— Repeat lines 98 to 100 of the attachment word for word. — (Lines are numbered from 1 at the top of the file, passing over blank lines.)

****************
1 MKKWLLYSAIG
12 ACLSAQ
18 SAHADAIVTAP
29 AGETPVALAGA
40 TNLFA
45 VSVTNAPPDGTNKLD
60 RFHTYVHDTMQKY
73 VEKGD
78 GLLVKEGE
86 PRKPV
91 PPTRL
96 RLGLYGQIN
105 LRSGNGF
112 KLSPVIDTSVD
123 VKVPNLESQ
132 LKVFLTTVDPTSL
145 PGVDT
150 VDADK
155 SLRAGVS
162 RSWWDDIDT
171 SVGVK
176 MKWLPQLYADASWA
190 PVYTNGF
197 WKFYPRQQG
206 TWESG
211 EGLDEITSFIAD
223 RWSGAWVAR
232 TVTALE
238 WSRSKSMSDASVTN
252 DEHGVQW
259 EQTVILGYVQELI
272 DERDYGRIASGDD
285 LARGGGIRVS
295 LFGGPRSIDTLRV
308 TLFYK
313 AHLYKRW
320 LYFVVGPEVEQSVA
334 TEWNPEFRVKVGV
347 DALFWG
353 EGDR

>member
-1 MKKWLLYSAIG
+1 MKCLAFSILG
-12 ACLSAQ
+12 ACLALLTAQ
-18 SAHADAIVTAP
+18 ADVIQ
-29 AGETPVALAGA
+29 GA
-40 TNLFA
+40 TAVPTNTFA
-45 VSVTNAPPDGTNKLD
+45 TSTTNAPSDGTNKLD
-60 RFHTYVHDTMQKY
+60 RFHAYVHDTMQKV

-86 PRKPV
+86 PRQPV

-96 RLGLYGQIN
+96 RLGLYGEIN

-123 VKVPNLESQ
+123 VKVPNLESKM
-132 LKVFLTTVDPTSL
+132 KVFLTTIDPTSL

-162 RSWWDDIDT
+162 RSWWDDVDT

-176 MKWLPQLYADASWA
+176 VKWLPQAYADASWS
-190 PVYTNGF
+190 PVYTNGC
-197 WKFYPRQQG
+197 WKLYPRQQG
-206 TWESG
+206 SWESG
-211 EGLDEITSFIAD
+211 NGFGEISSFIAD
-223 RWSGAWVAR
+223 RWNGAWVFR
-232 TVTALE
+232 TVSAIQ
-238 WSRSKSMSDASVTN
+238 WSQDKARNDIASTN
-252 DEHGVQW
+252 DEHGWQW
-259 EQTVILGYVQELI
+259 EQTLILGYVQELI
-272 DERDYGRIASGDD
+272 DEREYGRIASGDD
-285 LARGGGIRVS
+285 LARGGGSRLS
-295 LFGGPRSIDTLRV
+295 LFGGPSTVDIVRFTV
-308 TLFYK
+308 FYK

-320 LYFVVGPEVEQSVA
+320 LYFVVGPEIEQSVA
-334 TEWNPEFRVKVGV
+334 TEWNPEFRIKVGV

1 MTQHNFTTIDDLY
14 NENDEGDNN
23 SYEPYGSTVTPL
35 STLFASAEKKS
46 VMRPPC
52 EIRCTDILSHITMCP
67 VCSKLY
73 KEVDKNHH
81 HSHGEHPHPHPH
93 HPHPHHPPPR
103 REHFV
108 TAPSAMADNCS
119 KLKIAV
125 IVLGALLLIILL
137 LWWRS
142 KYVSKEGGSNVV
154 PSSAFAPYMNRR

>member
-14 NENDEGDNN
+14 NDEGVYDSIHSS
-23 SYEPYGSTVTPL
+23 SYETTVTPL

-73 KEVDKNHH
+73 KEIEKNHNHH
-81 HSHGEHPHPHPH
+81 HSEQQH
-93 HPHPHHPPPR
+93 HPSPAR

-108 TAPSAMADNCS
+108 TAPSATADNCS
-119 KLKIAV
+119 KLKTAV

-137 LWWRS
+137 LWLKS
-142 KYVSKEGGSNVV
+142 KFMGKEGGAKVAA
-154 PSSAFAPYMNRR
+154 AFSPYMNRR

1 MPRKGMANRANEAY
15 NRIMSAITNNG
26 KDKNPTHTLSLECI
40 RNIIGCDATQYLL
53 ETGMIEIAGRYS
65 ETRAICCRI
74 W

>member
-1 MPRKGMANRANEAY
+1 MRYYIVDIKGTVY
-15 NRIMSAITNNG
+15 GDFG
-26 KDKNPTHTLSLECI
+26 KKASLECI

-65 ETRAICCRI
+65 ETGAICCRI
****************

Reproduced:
1 MTQHNFTTIDDLY
14 NENDEGDNN
23 SYEPYGSTVTPL